tending or serving to clear from alleged fault or guilt
In general use this is a positive thing. Most people would directly assign this word to a situation where one was wrongly accused and their good name cleared. That was my first impression. Giving it a bit more thought I realized there is a darker side to the usage of exculpatory.
It brought to mind all the individuals who consistently causes disruption and then spins the events so they are shown in the best light. Then they twist the facts so that an innocent party looks to be at fault. Finding and applying exculpatory evidence seems to be their life’s mission. Unfortunately it is one we are all too familiar with, usually in the work place.
The worst part is that this is often done by a person in a position of power. A supervisor, manager, and hell, I’ve even seen HR do this (J nick named her Cuntalicious). It’s disheartening that there is so little integrity, so many people too frightened to step up to the plate of responsibility and admit to an error. I guess that’s why I always get odd looks when I tell my boss I made a mistake, I caught it, and here is what I am doing to rectify that error. I thought that is what adults do.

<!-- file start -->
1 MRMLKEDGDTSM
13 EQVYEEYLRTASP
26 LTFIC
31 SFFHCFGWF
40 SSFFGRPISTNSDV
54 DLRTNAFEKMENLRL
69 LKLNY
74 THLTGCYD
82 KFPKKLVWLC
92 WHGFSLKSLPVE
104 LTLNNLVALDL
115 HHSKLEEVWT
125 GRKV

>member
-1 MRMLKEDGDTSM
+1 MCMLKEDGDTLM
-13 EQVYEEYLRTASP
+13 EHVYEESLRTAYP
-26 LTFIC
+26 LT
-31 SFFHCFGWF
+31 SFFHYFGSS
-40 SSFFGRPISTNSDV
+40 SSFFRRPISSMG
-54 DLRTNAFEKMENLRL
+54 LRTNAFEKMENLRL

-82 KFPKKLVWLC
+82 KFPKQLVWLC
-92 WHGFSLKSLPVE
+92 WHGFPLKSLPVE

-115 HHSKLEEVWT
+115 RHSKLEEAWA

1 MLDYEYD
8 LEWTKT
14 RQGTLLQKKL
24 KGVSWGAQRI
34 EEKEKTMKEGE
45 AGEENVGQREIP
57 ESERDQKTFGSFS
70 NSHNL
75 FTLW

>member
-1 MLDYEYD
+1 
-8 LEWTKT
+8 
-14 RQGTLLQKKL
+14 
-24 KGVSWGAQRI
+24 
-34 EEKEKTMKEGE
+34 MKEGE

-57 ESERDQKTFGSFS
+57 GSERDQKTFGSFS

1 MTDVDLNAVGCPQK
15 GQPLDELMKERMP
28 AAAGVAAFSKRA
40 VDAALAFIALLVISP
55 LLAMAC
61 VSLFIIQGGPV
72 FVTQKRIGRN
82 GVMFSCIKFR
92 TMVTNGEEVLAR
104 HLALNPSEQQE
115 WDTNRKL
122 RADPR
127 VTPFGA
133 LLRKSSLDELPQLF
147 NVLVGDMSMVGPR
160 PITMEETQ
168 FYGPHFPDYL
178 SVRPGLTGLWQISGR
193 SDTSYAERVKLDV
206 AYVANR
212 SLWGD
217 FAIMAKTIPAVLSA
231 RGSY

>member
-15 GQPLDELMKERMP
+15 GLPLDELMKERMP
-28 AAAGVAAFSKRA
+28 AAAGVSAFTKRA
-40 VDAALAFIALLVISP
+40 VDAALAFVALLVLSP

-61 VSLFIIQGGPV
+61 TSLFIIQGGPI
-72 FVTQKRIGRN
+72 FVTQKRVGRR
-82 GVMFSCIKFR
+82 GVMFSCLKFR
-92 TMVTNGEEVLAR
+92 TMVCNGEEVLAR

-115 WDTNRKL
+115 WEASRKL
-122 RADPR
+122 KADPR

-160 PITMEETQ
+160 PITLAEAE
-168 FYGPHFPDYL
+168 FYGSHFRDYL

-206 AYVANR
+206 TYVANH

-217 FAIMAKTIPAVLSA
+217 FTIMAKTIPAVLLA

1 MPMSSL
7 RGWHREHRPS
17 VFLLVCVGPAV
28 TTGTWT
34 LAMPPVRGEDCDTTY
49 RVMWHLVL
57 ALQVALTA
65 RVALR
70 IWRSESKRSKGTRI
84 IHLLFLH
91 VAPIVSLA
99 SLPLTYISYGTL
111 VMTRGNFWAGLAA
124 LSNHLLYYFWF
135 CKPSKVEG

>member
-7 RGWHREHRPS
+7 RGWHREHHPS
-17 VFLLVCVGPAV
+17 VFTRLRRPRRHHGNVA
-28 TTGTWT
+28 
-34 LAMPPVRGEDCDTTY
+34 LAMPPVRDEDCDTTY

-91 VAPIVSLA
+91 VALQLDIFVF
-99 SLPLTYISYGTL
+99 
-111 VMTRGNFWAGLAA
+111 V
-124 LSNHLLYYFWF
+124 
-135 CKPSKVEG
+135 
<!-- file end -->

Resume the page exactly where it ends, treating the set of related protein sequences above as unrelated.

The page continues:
Silly Underboob! No, no, no! Adults waste as much time as possible at work. The higher your position, the more time you waste. The more time you waste, the more fearful you become of losing your position and the illusion of power that comes with it. The more fear you permit in your life, the more defensive you become. The more defensive you become, the more time spent trying to justify your position. The more you need to justify your position, the more you need a scapegoat.
Just writing that was exhausting! Wouldn’t it be easier to just do your job in the first place?